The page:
asserting an alert signal to a communications device; and
transmitting information across a communications network indicating that the reset has failed.
4. The method of claim 1 wherein the step of indicating that the reset has failed if the first instruction fetch cycle is not issued from the processor within the predetermined period of time further includes the step of providing an aural indicator that the reset has failed.
5. The method of claim 1 wherein the step of indicating that the reset has failed if the first instruction fetch cycle is not issued from the processor within the predetermined period of time further includes the step of providing a visual indicator that the reset has failed.
6. The method of claim 5, wherein the step of providing a visual indicator includes the step causing a light-emitting diode to illuminate.
7. The method of claim 5, wherein the step of providing a visual indicator includes the step causing a light-emitting diode to blink periodically.
8. A method for detecting and reporting that a reset of a processor has failed, the method comprising the steps of:
issuing a reset signal to the processor; and
indicating that the reset has failed if after a first instruction fetch cycle is issued from the processor the fetched first instruction does not match a predetermined instruction.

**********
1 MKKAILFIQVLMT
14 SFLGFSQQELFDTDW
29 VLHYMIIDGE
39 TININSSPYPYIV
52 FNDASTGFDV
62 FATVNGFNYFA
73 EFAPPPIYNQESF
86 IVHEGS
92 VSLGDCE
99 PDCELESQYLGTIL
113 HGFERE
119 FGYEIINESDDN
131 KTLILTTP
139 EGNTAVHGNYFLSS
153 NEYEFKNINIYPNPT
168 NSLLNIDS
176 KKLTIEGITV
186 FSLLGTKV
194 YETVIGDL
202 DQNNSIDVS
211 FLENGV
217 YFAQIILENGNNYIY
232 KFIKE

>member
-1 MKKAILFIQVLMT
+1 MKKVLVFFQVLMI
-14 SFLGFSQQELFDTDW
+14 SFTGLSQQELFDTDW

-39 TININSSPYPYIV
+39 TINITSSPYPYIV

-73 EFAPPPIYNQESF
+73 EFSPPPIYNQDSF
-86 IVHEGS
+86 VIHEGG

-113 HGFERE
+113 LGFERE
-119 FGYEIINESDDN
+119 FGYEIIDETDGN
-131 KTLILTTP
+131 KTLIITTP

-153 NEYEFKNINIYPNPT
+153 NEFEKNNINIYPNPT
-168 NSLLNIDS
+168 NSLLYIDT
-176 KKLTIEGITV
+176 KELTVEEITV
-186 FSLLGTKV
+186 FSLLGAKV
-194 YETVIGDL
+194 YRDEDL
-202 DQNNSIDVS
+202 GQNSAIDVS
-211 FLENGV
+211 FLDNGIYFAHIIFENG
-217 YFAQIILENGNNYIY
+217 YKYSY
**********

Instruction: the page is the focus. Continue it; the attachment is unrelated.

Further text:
9. A computer system, comprising:
a processor coupled to a bus;
circuitry for performing a processor reset including circuitry for providing a reset signal to the processor, the reset signal causing the processor to fetch a first instruction from a predetermined address;
circuitry for determining whether the processor fails to fetch the first instruction within a predetermined period of time;
circuitry for determining whether the first instruction is fetched from an address that matches the predetermined address; and
circuitry for indicating that the reset has failed if the processor fails to fetch the first instruction from the predetermined address within the predetermined period of time.
10. The computer system of claim 9 wherein the circuitry for indicating that the reset has failed includes a communications device that transmits information over a communications network, the information indicating that the reset has failed.
11. The computer system of claim 9 wherein the circuitry for indicating that the reset has failed includes a light emitting device that provides a visual indication that the reset has failed.
12. The computer system of claim 9 wherein the circuitry for indicating that the reset has failed includes an audio device that provides an aural indication that the reset has failed.